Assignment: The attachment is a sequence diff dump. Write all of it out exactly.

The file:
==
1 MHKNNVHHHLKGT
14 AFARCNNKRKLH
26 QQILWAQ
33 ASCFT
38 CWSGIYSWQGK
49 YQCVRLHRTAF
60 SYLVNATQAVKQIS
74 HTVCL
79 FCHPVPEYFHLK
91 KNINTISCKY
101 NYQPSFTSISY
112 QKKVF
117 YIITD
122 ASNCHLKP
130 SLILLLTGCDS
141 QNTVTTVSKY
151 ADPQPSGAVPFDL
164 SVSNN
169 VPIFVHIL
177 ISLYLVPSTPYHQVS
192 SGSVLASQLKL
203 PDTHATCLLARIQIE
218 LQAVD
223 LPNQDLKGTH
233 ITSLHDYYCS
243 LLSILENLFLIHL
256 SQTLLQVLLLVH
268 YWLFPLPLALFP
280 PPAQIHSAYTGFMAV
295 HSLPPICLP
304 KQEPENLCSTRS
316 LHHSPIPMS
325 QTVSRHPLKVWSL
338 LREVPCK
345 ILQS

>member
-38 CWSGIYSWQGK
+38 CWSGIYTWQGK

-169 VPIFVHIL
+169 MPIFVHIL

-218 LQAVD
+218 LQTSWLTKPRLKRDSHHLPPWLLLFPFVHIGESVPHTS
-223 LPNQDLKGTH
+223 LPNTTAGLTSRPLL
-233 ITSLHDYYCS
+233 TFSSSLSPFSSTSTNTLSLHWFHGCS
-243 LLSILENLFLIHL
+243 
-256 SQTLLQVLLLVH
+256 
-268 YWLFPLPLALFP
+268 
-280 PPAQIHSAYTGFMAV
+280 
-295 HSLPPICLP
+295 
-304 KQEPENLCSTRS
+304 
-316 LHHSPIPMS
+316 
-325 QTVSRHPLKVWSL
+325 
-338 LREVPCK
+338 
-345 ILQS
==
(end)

1 MHKNNVHHHLKGT
14 AFARCNNKRKLH
26 QQILWAQ
33 ASCFT
38 CWSGIYSWQGK
49 YQCVRLHRTAF
60 SYLVNATQAVKQIS
74 HTVCL
79 FCHPVPEYFHLK
91 KNINTISCKY
101 NYQPSFTSISY
112 QKKVF
117 YIITD
122 ASNCHLKP
130 SLILLLTGCDS
141 QNTVTTVSKY
151 ADPQPSGAVPFDL
164 SVSNN
169 VPIFVHIL
177 ISLYLVPSTPYHQVS
192 SGSVLASQLKL
203 PDTHATCLLARIQIE
218 LQAVD
223 LPNQDLKGTH
233 ITSLHDYYCS
243 LLSILENLFLIHL
256 SQTLLQVLLLVH
268 YWLFPLPLALFP
280 PPAQIHSAYTGFMAV
295 HSLPPICLP
304 KQEPENLCSTRS
316 LHHSPIPMS
325 QTVSRHPLKVWSL
338 LREVPCK
345 ILQS

>member
-38 CWSGIYSWQGK
+38 CWSGIYTWQGK

-169 VPIFVHIL
+169 MPIFVHIL

-218 LQAVD
+218 LQTSWLTKPRLKRDSHHLPPWLLLFPFVHIGESVPHTS
-223 LPNQDLKGTH
+223 LPNTTAGLTSRPLL
-233 ITSLHDYYCS
+233 TFSSSLSPFSSTSTNTLSLHWFHGCS
-243 LLSILENLFLIHL
+243 
-256 SQTLLQVLLLVH
+256 
-268 YWLFPLPLALFP
+268 
-280 PPAQIHSAYTGFMAV
+280 
-295 HSLPPICLP
+295 
-304 KQEPENLCSTRS
+304 
-316 LHHSPIPMS
+316 
-325 QTVSRHPLKVWSL
+325 
-338 LREVPCK
+338 
-345 ILQS